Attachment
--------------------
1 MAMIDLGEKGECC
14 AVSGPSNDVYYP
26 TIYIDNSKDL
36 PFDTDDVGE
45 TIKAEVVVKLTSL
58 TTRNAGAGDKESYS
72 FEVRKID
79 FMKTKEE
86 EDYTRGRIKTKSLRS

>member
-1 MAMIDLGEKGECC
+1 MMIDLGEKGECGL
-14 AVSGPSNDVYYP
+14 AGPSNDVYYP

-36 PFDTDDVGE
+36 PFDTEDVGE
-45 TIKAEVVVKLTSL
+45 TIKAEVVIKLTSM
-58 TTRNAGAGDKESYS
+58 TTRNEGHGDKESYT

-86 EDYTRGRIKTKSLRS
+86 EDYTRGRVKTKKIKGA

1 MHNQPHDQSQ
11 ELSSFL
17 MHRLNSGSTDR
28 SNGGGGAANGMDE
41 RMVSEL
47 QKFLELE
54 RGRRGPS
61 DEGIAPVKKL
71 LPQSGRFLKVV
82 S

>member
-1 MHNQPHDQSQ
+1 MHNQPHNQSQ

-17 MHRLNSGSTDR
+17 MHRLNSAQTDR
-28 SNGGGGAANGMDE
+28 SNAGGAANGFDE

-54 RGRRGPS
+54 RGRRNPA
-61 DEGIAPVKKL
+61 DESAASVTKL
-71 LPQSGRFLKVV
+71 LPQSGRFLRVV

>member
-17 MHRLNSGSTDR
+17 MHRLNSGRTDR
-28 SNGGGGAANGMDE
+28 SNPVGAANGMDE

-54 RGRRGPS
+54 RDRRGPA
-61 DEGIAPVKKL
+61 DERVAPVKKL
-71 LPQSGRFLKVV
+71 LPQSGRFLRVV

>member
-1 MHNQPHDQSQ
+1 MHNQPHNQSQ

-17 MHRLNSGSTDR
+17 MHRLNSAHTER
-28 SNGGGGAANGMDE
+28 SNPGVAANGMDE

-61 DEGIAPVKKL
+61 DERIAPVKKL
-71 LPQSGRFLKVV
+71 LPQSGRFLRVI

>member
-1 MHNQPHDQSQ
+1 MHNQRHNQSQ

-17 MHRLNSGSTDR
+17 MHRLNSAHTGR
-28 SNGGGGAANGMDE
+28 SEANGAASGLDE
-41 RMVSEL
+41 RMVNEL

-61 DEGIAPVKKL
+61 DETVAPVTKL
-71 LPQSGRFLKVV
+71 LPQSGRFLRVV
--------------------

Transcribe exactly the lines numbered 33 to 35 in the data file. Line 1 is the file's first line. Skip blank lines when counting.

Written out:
>member
-1 MHNQPHDQSQ
+1 MHNQPHNQSQ